A suspected Israeli airstrike has killed Samir Kuntar, one of Hezbollah's militant leaders in Syria, according to reports from the Lebanon-based group and the Syrian state media.
Hezbollah, which has sent hundreds of fighter to Syria to support President Bashar al-Assad against rebels, issued a statement saying the "Zionist enemy's planes" struck a building in the Jaramana district of Damascus late Saturday, killing Kuntar and several others.
Footage from the scene showed a building reduced to rubble after he attack, which, according to Israeli news outlet Haaretz, killed between six to eight people, including other Hezbollah militants.
Israel welcomed Kuntar's death, saying he had been preparing attacks on the country from Syrian soil, but stopped short of confirming responsibility for the strike that killed him. Israel's Former National Security Advisor Yaakov Amidror told reporters that Kuntar's presence in the Golan Heights, which borders Israel, Lebanon, and Jordan, warranted suspicion.
"Samir Kuntar was pivotal in the efforts of Hezbollah to prepare the next launching pad in the Golan Heights," Amidror said. "He was very active in the north part of the Golan Heights in the Syrian side, to prepare the area for attacks against Israel, and if he was neutralized by someone it's good news for the state of Israel."
Amidror said he doubted the strike would escalate hostilities between Israel and Iranian-backed Hezbollah, whose last major confrontation was in 2006. He said Hezbollah, like Iran, was likely too busy fighting in Syria to afford a new front with Israel.
"We have to take into consideration that Hezbollah will try to retaliate in a way which will not make Israel, will not force Israel to begin a big operation or a war against Hezbollah," Amidror said. "It's not in the interest of Hezbollah or the Iranians to do, the situation in Syria is not good to open another front."
Three rockets exploded in northern Israel later on Sunday evening, but nobody was injured, according to Haaretz.
Jailed in Israel for his part in a 1979 raid in Israel that killed four people, Kuntar, a Druze, was repatriated to Lebanon in 2008 in a prisoner swap with Hezbollah, which he is then believed to have joined.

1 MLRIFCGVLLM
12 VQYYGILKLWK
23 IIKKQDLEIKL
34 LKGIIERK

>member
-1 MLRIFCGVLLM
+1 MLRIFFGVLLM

Hezbollah's official media said Qantar would be buried on Monday in a Shiite cemetery in its main stronghold of Dahiya in the southern suburbs of Beirut. The party opened a condolences hall to receive the public.
"Such acts of the Zionist regime (Israel), which have become a consistent method, are the most dangerous forms of state terrorism," Iranian Foreign Ministry spokesman Hossein Jaber Ansari was quoted as saying by Iran's ILNA news agency.
Syrian Information Minister Omran al Zubi pointed the finger at Israel but fell short of blaming it directly.
"The party that gains most from the assassination of Qantar is the Zionist enemy whom we have long known for these cowardly attacks," Zubi told Hezbollah's Manar television station.
Official Syrian media said an Israeli aerial strike hit a six-story residential building in the Jaramana district of Damascus.
"I am not confirming or denying anything to do with this matter," Israeli Housing and Construction Minister Yoav Gallant told Israel Radio, adding, "It is good that people like Samir Qantar will not be part of our world."
Kuntar, born in 1962, kept a low public profile after Israel released him. Hezbollah did not say which role Qantar played in the Syrian conflict, but Syrian state media said he was involved in a major offensive earlier this year in Quneitra, near the Syrian Golan Heights.
Rebels in southern Syria also said Qantar was present in battles this year to defend a Syrian air base near the Druze majority city of Sweida, close to the border with Jordan, that rebels sought to capture. Those claims could not be independently verified.
Israeli Justice Minister Ayelet Shaked accused Qantar of overseeing covert Hezbollah entrenchment on the Syrian Golan Heights, a strategic plateau overlooking northeastern Israel.
"He set up a broad terror network on the Golan, and it is good that he returned his soul to his creator," Shaked told Israel's Army Radio, without elaborating on any Israeli role.
The Assad loyalist National Defence Forces in Jaramana, a bastion of government support and home to many of Syria's Druze minority as well as Christians, mourned Qantar on its Facebook page.
"Two Israeli warplanes carried out the raid which targeted the building in Jaramana and struck the designated place with four long-range missiles," the NDF said.
In January, an Israeli strike in Syria killed six members of Hezbollah, including a commander and the son of the group's late military leader Imad Moughniyah near the Israeli-occupied Golan Heights.
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